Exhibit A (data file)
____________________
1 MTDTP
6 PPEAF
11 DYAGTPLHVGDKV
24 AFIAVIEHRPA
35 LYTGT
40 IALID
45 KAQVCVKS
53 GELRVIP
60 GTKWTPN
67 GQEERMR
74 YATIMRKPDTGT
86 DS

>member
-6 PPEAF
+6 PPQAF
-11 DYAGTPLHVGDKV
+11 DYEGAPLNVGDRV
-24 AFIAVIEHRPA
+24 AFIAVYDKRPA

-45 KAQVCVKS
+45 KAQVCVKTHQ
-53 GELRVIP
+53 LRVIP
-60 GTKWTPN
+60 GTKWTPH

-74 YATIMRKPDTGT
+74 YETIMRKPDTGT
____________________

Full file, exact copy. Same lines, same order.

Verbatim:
1 MTDTP
6 PPEAF
11 DYAGTPLHVGDKV
24 AFIAVIEHRPA
35 LYTGT
40 IALID
45 KAQVCVKS
53 GELRVIP
60 GTKWTPN
67 GQEERMR
74 YATIMRKPDTGT
86 DS

>member
-6 PPEAF
+6 PPQAF
-11 DYAGTPLHVGDKV
+11 DYEGAPLNVGDRV
-24 AFIAVIEHRPA
+24 AFIAVYDKRPA

-45 KAQVCVKS
+45 KAQVCVKTHQ
-53 GELRVIP
+53 LRVIP
-60 GTKWTPN
+60 GTKWTPH

-74 YATIMRKPDTGT
+74 YETIMRKPDTGT